People who are biracial or transracially adopted may experience this stage in particular ways. At this stage a biracial person may become aware that society and possibly family members are forcing them to choose one ethnic or racial group identity and may question why this is so. People of Color who are transracially adopted by people of European descent may, at this stage, become aware that their parents wish to live in a color-blind world, or that the wider circle of people with whom they interact on a daily basis do not live in such a world. Experiences of racism in their communities, schools, and faith communities, and sometimes in their adoptive families, can trigger feelings of isolation and rejection.
Stage 3: Rejection and Disengagement
This stage is characterized by withdrawal from the dominant culture and immersion in one’s own ethnic group culture. For Hispanics, it may mean taking pride in speaking Spanish and not wanting to speak English. For people of Asian descent, it may manifest as wanting to learn more about the culture and history of their ancestral country. People in this stage develop and project a strong connection with their own cultural or ethnic identity. This stage is also marked by anger or rage, as the person begins to address a lifetime of shame and guilt projected onto them by the dominant culture.
For many biracial persons, this stage can bring up feelings of guilt over the possibility of having to reject one parent’s culture or ethnicity. Biracial individuals may experience self-hatred based on feeling a need to reject a part of themselves. Transracially adopted people can experience this stage in two ways: They may disengage from their ethnicity of birth and only identify with their adoptive parent’s identity, or they may disengage from their adoptive parents’ ethnic identity, and seek and take pride in their ethnicity of birth. For both biracial and transracially adopted individuals, this stage is difficult because it usually involves having to reject either a part of themselves or a part of their family.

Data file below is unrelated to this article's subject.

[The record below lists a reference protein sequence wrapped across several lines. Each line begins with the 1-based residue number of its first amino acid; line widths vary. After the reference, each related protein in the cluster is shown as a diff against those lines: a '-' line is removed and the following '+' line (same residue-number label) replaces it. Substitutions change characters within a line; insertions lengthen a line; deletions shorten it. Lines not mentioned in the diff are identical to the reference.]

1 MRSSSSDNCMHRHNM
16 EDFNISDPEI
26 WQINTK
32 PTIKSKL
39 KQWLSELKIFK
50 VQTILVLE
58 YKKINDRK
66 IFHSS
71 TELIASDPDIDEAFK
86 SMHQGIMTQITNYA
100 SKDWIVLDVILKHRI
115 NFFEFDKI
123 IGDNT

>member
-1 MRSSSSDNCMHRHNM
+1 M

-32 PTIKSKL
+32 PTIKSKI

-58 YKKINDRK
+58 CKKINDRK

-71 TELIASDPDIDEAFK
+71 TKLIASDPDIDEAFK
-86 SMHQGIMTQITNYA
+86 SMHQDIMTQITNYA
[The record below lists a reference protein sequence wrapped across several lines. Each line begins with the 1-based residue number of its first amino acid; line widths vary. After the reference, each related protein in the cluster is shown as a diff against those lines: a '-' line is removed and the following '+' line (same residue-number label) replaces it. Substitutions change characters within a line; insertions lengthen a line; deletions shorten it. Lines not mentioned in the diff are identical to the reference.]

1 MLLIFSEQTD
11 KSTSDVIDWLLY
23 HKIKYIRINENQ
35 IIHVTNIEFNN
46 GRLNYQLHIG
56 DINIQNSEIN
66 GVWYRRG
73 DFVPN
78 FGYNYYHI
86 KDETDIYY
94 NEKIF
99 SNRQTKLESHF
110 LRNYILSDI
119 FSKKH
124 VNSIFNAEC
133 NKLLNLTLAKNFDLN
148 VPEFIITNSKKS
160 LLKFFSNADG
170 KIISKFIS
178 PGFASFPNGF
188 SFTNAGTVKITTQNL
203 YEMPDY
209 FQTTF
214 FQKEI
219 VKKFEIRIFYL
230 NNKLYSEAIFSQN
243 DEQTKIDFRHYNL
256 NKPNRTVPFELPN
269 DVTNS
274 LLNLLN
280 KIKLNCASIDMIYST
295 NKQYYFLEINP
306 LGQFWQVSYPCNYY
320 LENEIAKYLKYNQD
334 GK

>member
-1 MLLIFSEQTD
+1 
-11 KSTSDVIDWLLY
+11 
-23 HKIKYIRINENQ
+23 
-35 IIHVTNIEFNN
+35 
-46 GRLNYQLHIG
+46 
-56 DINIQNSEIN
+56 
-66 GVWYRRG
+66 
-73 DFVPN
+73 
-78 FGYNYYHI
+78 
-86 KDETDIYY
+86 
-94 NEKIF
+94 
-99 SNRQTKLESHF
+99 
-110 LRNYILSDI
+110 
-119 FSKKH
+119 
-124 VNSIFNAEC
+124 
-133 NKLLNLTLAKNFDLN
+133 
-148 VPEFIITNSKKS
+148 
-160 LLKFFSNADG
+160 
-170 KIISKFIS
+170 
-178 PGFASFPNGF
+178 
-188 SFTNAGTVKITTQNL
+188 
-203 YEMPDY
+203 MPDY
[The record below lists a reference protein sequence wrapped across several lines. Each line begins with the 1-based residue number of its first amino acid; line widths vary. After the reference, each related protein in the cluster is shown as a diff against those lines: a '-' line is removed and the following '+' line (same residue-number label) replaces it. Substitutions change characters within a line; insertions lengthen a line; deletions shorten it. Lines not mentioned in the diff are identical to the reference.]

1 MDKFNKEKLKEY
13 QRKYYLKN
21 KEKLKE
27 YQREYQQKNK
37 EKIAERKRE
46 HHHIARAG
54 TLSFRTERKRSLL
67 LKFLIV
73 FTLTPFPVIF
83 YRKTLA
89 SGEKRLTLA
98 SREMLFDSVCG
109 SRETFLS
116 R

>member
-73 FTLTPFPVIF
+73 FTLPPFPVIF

Stage 4: Integration and Reengagement
People in this stage have learned from and moved back and forth among the previous stages. They have gone through tremendous personal growth. Their sense of self is more positive, and their connection and attachment to the world is more secure. They have discovered that their identity can be flexible and fluid, and they have learned to embrace the many paradoxes of everyday living. They are able to discern aspects of the dominant culture that are healthy rather than harmful. They are also willing to be critical of their own ethnic culture. They have integrated the cultures that affect their daily lives, and their attitude toward life is holistic and hopeful.
Le, C.N. Le. (May 21, 2012). Adopted Asian Americans. Asian-Nation: The Landscape of Asian America.
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Last updated on Friday, July 20, 2012.